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Nathaniel Hackett: The offense needs more time to gel

After Russell Wilson’s disappointing showing against the Colts, Mike Florio and Peter King analyze why Denver’s ownership could make drastic changes within the organization, affecting the QB and Nathaniel Hackett.

Through five games, the Denver offense stinks. Coach Nathaniel Hackett thinks that, with time, the aroma will improve.

Asked Friday whether he’ll be making changes to the offense or whether it simply needs more time to gel, Hackett went with the latter option.

“I would say for sure we need more time,” Hackett told reporters. “I think we’re in the process of we’re going to evaluate everything. We’re going to sit down as an offensive staff, we’re going to look at all of the things that we thought were good. Things that sometimes they look good, and we might not have capitalized on them, so we don’t want to necessarily throw those things out of there. We just want to find ways to get guy open and give them the opportunity to make plays. That’s what we’re looking for. We’re going to be sure we look at it with a fine tooth comb, all of us, every single one of us, to try to put those guys in the best position possible.”

Hackett also shed some light on the hybrid system that has been crafted for quarterback Russell Wilson. It’s a system that has been operating more like the Frankenstein monster, through five games.

“Right now, when we built the system, we built the system that was a combination of both our stuff and [Wilson’s] stuff,” Hackett said. “We wanted to be sure that we were doing it. A lot of the stuff carried over. There was a lot of stuff that we had that both he did and that I had done in the past. So we’re trying to mesh those things together. I don’t know if it’s necessarily sometimes the stuff that we’re doing, it’s just, again, those little negative plays here and there. Those things when you’re at second-and-long; you’re at first-and-long, and when we’re playing behind the chains. So I think we definitely want to take a hard look at everything that he’s done successfully and make sure we’re accommodating him as much as possible so that he feels comfortable. But at the same time, we want to do things that our players do. It’s a different team than the team that he was on in the past. So we just want to make sure we’re doing all the right stuff.”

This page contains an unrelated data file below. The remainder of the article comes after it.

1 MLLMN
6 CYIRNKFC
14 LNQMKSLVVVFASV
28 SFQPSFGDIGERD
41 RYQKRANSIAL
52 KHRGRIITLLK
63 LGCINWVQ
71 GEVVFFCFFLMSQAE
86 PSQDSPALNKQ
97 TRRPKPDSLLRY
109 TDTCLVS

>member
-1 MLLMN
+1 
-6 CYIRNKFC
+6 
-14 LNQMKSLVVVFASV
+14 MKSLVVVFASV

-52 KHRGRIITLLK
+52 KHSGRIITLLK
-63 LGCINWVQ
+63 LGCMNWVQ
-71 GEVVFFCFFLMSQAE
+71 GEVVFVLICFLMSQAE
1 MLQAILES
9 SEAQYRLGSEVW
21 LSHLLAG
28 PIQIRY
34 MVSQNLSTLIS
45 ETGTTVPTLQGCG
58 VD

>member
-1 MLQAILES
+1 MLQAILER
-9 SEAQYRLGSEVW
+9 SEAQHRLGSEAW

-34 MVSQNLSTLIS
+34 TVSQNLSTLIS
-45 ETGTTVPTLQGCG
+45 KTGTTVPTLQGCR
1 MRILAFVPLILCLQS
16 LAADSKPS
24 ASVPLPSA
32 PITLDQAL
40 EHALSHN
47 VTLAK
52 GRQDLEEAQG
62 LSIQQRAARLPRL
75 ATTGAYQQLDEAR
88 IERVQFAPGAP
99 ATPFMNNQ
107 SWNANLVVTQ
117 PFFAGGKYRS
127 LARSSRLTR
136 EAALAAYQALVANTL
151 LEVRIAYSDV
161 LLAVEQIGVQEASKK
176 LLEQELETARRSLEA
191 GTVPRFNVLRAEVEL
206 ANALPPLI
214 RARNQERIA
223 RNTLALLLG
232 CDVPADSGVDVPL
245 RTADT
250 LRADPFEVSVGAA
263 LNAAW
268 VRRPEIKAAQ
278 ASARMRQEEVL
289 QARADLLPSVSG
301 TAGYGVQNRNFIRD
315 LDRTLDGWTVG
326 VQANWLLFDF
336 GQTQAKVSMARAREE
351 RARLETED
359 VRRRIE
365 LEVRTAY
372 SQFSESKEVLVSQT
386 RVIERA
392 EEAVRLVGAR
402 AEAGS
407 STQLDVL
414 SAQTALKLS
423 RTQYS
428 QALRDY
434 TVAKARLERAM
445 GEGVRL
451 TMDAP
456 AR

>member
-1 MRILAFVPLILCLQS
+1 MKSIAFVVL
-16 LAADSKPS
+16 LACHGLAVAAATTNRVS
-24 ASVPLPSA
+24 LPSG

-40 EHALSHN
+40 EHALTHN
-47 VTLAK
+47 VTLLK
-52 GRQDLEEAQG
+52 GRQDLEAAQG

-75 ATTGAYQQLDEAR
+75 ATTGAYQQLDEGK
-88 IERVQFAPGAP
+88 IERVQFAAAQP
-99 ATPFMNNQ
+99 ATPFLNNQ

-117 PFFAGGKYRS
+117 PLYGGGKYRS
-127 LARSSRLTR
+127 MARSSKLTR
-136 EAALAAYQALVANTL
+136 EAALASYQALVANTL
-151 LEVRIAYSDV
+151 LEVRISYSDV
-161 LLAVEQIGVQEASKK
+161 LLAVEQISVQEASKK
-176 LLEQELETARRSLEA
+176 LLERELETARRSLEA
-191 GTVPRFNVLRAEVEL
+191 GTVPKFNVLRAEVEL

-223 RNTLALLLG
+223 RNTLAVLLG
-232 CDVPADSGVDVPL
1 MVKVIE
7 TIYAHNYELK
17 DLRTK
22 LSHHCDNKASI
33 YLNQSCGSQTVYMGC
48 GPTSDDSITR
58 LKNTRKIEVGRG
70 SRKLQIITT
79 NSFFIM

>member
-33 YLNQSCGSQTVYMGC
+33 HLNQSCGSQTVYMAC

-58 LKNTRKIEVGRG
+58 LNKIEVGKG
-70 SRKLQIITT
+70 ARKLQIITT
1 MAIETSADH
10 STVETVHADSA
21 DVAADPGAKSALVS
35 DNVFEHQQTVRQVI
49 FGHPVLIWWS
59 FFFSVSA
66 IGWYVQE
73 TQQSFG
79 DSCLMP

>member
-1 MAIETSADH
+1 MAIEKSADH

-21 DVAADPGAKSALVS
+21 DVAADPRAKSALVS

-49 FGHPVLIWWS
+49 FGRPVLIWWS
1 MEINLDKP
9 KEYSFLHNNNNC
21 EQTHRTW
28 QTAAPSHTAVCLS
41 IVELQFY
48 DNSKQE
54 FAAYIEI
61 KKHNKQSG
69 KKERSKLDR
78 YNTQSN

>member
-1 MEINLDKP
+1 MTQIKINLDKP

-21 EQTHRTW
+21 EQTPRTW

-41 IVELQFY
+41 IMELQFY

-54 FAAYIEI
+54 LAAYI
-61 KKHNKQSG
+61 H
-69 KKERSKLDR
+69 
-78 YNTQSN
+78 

Still, it seems as if the Broncos aren’t doing much of what Wilson has done well in the past. If they are, then it’s Wilson who is the problem. During Hackett’s Friday press conference, he was never pressed on the fundamental and basic question of what’s wrong with Russ?

That said, Hackett indirectly (and very delicately) blamed Wilson for the end-zone interception that happened late in the fourth quarter, on third and four with 2:19 to play, from the Colts’ 13.

“In that situation, I wanted to have a very good protection, wanted to get a first down to finish the game and not just a field goal,” Hackett said. “The defense had been playing great and wanted to finish it off for them. I wanted to be somewhat aggressive, but not too aggressive and in the end, we have to execute the play better. Of course, right now, I would much rather have run the ball and then kicked the field goal to take more time off, but in that situation, I thought it was a good play call. It was my decision to do that and [we] just need to execute better.”

In other words, Wilson shouldn’t have thrown it to the end zone. Any other outcome would have preserved the ability to kick a field goal, go up by six points, and force the Colts to do something neither team did the entire night -- score a touchdown.

So what happens going forward? Look for Hackett to simplify the offense.

“Without a doubt,” he said when asked whether he’ll consider that approach. “We want to make it so the guys are playing. The thing we say here is, ‘Hear the call. Know the call. Do your job.’ We want to be sure that they’re doing that at a high level, and right now it’s not. It starts with me. It starts with me as the play caller, as the one that’s in there deciding on a lot of the plays and then it goes to the coaches and then to the players. Between all of us, we have to make sure that we’re calling the things and doing the things that they can execute at a high level and know what to do. I think that’s so important and know where those big plays are going to go because those opportunities are out there. They can be out there, but if we can’t convert them or execute them, then the play doesn’t really matter. You’re right, we’re definitely going to look at that and make sure that we’re efficient and doing all the things that are good for those guys.”

That’s the most tactful way possible for Hackett to say that Wilson is having a hard time executing the plays that Hackett is calling. And thus it falls on Hackett to focus on designing and picking plays that he believes Wilson will be able to properly execute.

That’s the real issue here. Wilson is struggling with his progressions. He’s not using his legs. He’s locking in on one receiver and throwing the ball to him, regardless of how closely he’s covered.

Ultimately, Hackett needs to adapt to the strengths and weaknesses of his players. The basic problem at this point seems to be that Wilson has more weaknesses than strengths at this point.